“Help you?” A middle-aged woman with a large white dishtowel tied neatly around her waist stepped up to them. Her faded brown hair was pulled up in a short ponytail and her eyes were soft as she let her gaze touch on each of them briefly.
“Uh, yeah,” Sam smiled disarmingly at her. “Two, please.”
“This way,” the woman grabbed two menus and turned, leading them past several tables filled with couples enjoying plates filled with steak and potatoes. She motioned to a booth in the far back corner.
They slid into the seats, accepting the menus with nods of thanks.
“Busy place,” Dean commented, glancing back over his shoulder through the small restaurant to the front door as someone else entered.
The waitress shrugged. “When you have two restaurants in town, people don’t get much of a choice. Plus we get a lot of tourism traffic.”
Dean flicked his eyebrows at Sam. “Sightseers,” he said in a stage whisper.
Sam nodded with a small grin.
“Get you something to drink?” The woman pulled out a pad of paper and flipped the top sheet over, then reached up and pulled a stub of a pencil out from behind her ear.
“Two beers,” Dean said.
“Got local brew on tap or bottles of Coors and Heineken.”
Dean glanced at Sam who shrugged in return. “Whatever you got on tap is fine,” Dean said, offering the lady a smile, his eyes crinkling at the corners.
“Be right back, Sweetie,” the woman said, suddenly tapping the back of Dean’s hand lightly and turning from their table.
Dean blinked in surprise at her retreating form, then looked over at Sam. “What was that about?”
Sam just grinned. “Maybe you looked like a sweetie to her.”
Dean shook his head, looking over the menu. “Whatever, Dude. You’re the motherless lad, I’m the bad boy.”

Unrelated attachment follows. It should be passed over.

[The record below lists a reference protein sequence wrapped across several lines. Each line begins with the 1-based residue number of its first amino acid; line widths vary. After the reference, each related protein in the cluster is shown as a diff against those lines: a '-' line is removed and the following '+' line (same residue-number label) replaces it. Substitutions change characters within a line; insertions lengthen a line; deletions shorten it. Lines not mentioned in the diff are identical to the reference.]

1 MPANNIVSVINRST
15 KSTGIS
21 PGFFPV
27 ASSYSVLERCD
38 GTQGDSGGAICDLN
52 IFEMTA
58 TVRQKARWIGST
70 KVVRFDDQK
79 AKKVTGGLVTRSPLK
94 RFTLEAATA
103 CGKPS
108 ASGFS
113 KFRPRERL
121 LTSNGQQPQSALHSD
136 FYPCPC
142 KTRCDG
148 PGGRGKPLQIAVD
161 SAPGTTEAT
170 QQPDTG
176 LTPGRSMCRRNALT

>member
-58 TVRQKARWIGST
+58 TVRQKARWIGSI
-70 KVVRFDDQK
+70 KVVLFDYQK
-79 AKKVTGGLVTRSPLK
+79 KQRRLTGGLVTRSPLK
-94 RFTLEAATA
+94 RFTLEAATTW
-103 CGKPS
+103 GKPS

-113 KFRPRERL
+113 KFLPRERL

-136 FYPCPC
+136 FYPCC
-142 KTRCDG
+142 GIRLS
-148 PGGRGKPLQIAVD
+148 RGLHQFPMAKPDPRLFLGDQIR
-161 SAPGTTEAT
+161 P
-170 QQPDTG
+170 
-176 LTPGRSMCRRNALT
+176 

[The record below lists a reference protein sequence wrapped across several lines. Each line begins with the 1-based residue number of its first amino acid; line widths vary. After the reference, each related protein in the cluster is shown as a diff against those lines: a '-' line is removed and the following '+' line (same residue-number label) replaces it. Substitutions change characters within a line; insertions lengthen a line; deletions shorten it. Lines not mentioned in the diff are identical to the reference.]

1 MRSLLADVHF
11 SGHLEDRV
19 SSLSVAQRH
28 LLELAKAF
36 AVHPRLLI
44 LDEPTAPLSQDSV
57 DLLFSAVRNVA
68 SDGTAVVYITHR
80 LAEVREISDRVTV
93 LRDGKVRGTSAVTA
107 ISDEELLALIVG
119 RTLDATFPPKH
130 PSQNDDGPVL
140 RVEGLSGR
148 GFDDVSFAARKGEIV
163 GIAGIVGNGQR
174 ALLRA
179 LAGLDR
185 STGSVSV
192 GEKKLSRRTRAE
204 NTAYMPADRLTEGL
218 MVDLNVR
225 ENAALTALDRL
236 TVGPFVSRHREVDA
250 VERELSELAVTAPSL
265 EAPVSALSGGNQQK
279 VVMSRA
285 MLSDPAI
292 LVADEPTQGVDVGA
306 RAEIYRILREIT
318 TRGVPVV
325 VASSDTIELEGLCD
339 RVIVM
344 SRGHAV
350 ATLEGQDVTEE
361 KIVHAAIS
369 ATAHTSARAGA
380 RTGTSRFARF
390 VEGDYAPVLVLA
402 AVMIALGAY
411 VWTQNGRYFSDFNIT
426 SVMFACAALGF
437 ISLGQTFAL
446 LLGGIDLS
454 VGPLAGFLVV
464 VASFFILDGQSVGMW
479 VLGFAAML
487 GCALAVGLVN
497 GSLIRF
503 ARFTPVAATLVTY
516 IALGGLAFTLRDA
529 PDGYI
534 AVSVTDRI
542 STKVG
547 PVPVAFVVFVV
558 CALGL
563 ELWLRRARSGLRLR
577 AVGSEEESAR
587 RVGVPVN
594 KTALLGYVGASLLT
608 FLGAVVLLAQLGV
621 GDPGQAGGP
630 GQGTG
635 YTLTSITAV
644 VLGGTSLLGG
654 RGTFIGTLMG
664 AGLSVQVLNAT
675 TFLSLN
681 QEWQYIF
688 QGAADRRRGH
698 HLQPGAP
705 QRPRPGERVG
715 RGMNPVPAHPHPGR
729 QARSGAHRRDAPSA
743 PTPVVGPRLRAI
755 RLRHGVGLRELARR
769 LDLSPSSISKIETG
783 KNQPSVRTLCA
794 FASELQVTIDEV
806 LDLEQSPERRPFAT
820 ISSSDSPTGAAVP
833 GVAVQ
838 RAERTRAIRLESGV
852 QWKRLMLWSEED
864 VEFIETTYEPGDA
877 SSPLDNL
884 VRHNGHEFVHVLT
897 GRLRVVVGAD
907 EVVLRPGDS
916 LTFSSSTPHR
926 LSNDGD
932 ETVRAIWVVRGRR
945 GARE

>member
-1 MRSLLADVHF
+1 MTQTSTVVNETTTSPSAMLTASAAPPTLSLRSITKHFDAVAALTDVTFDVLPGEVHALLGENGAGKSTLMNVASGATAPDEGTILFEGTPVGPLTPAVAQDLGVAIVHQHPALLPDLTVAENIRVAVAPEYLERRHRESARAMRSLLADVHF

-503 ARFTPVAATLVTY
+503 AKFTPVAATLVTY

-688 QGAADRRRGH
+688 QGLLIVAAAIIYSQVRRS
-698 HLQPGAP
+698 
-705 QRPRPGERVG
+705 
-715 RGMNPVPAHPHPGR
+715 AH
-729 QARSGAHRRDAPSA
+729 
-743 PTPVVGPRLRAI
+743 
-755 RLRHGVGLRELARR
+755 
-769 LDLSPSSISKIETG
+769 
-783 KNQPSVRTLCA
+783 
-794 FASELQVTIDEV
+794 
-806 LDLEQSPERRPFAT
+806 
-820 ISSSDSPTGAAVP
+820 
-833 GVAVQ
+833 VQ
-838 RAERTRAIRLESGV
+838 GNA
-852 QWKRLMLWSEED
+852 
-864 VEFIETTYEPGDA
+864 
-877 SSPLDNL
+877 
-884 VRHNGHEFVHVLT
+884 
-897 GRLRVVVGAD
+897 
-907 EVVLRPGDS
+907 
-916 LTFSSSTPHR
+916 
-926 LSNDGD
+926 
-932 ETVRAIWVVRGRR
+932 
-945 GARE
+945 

“Hey, I’ve worked long and hard on this rep,” Dean lifted an eyebrow. “Have to say it has some distinct advantages.”
The waitress returned with their beers and took their orders. As she stepped away, the music shifted to a George Strait song and Dean winced.
“Dad absolutely hates this song,” he said.
“Yeah?” Sam asked, intrigued.
Dean nodded. “You want to hear that man swear like a sailor in a whore house, just turn on some George Strait.”
Sam chuckled. “I don’t think I ever noticed that.”
Dean shrugged, not wanting to dig too deep into the battle lines that often separated Sam and John. “Y’know how he always had music playing, wherever we went?”
“He’d listen to anything… dude, anything… even that Top 40 crap. One day I’m flippin’ channels on this little radio in some motel and this song comes on,” Dean pointed up, indicating the invisible speakers that filtered the sad, mellow tones of loneliness and love gone wrong down to their table.
Dean’s face relaxed in a slight smile. “Dad… he launches himself across the room, pulls the cord friggin’ out of the wall trying to turn the music off. Then he goes into a litany of words even I would never use.”
“Why does he hate it so much?” Sam laughed, watching Dean remember.
“You got me,” Dean said, his fingers tipping up in a shrug of his hands. “I think I was too afraid to ask after that.”
Sam nodded. For all of his obvious love for his sons, John Winchester could be a scary individual when provoked.
“Mom had a favorite song, though.” Dean continued. “She’d play it over and over… I think it was an album, actually.”
“Yeah?” Sam sat back as their plates of food were set in front of them, then leaned forward once more, eager for Dean to keep talking. He didn’t know where this was coming from—this infusion of words, this explosion of memory—but he didn’t want it to go away.
“Yeah, I remember it had this… scratchy sound, y’know?”
“What was the song?”
“Night Moves,” Dean replied around a mouthful of steak.
“Mom liked Bob Segar?”
“Yup,” Dean nodded, washing the food down with a gulp of beer. “They used to dance in the kitchen.”
“Dude, how do you remember this stuff?” Sam said, cutting his steak and laying the knife across the top of his plate.
Dean shrugged, “I don’t know, man. I don’t always. Sometimes it just… y’know flashes clear like I saw it yesterday.”
“Think it’s a… side effect of Alyssa’s… powers?”
“Nah,” Dean shook his head, shoveling potatoes into his mouth. “It just happens once in awhile. Always has.”
Sam paused, thinking, his eyes on Dean’s hands as they moved food around his plate and up to his mouth. This was not an easy life they lived. On either of them. But more so, Sam thought, on Dean. It was good to see his brother eating. Good to hear his voice. Good to simply be around him.